Turning yardsale finds into handsome décor
Fixing up Furniture the Frugal Way
by Shaunna Privratsky
Budget Furniture Fix-Ups
Slipcovers for a Budget Furniture Makeover
It has been a passion of mine ever since I can remember. When I was eight, my Dad brought home an old wooden camper and gave it to me for a playhouse. I scrounged up some leftover paint and discarded furniture and turned it into a little girl's castle.
Ever since then, I enjoy finding gently used furniture and turning it into a useable item, either to keep or to sell. I discovered there is a big market for fixed up furniture at garage sale prices. Many people want the bargain of thrift store finds, but don't want to put the work into fixing it or don't know how. I'm going to let you in on my secrets.
First, you have to find a piece of furniture. It may be something you already have, something someone gave you, a deal too good to pass up at a thrift store, or a discarded item someone threw away. Look for pieces that have a pleasing shape or perform a specific function, like a sturdy bookcase or a nicely shaped end table.
Next, decide what needs to be done. Are any parts broken? Figure out if you can repair it yourself or if it can be fixed cheaply enough to make it worthwhile. The more you can do yourself, the less money you have to put into the project.
Once the piece is sound, decide if you want to paint it, stain it, or spray paint it. Think about where you want to put it, as this will help you pick a color that complements your dècor.
Neutral colors are a sure bet with black and white leading the pack. Don't forget about silver or gray, which is fast becoming a staple in the design world. Navy, brown, and shades of green are good choices as well, while a bold piece in red can really make a statement.
Once you pick a color, prepare the piece just like you would a wall. Clean it, fill any cracks or holes, and then sand smooth. I use a lightweight spackle that seems to work on just about everything and is paintable and stainable.
When you're ready to paint, place the furniture piece on a drop cloth or old bath towel to protect the floor. A shower curtain works as well and can be picked up at a dollar store. I keep a wet rag handy for unplanned splatters.
Start painting at the top and work down, so you can catch drips. Always go with the grain of the wood. If there is no visible grain, go with the logical direction and stick to it. The first coat should be thin; remember you are just coating the surface. Let it dry thoroughly.
The second coat goes on smoother and fills in any thin spots. Some pieces may need a third coat to really give it a nice finish, especially if you are using a light color to cover a dark piece of wood.
Speaking of wood, some pieces are just too nice to paint, but have a few scratches or blemishes. Staining is another method of restoring furniture to its former glory. The first step is to find the closest color match of stain. If there is a drawer or small piece that you can bring to the store, all the better.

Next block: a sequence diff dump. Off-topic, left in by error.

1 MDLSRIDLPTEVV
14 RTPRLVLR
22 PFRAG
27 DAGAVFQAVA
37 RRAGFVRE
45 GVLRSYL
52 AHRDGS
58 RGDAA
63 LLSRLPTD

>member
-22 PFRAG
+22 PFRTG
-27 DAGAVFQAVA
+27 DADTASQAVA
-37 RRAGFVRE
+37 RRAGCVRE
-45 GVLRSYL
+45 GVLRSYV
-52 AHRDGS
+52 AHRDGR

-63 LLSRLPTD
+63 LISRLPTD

There are two kinds of stain, which are the traditional stain you rub in with a rag and the stain that you spray on. Use this when you are staining the whole piece. Gel stains are like regular stain, but easier to work with because they are thicker, so you use less.
Rub the stain on the spot, working with the grain of the wood. You can vary the color by how much stain you use. Make the wood darker with additional coats or keep it light with just a little stain. Finish with a protective coat of clear polyurethane, which seals the piece and protects against nicks and scratches and also repels dust.
A third option to fix up your furniture is spray paint. When staining or painting isn't an option, reach for the can. Spray paints come in every color under the sun, and also different formulas. If your surface is plastic, concrete or rusted metal, reach for that formula for a perfect finish. It's worth paying a bit more.
Spray paints work best on smooth surfaces, especially metal. Start with a thin coat, holding the can about eight inches away. If you are too close, drips and globs form and leave uneven splotches. Two or three thin coats give better coverage than one heavy coat.
Some of my favorite pieces are thrift store finds that I've fixed up, including our dining room table, a fancy bookshelf, and a sleigh bed. It was broken, but I fixed it and figured out a different way to attach the bed frame, so it is sturdier than ever. With a fresh coat of black paint, it is the showcase of my bedroom. Besides, I've always wanted a sleigh bed, ever since I was a little girl in my playhouse.
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When you can look past an ugly paint job or a few scratches, you may find a treasure waiting for transformation. Use these tips to start fixing up furniture the frugal way.
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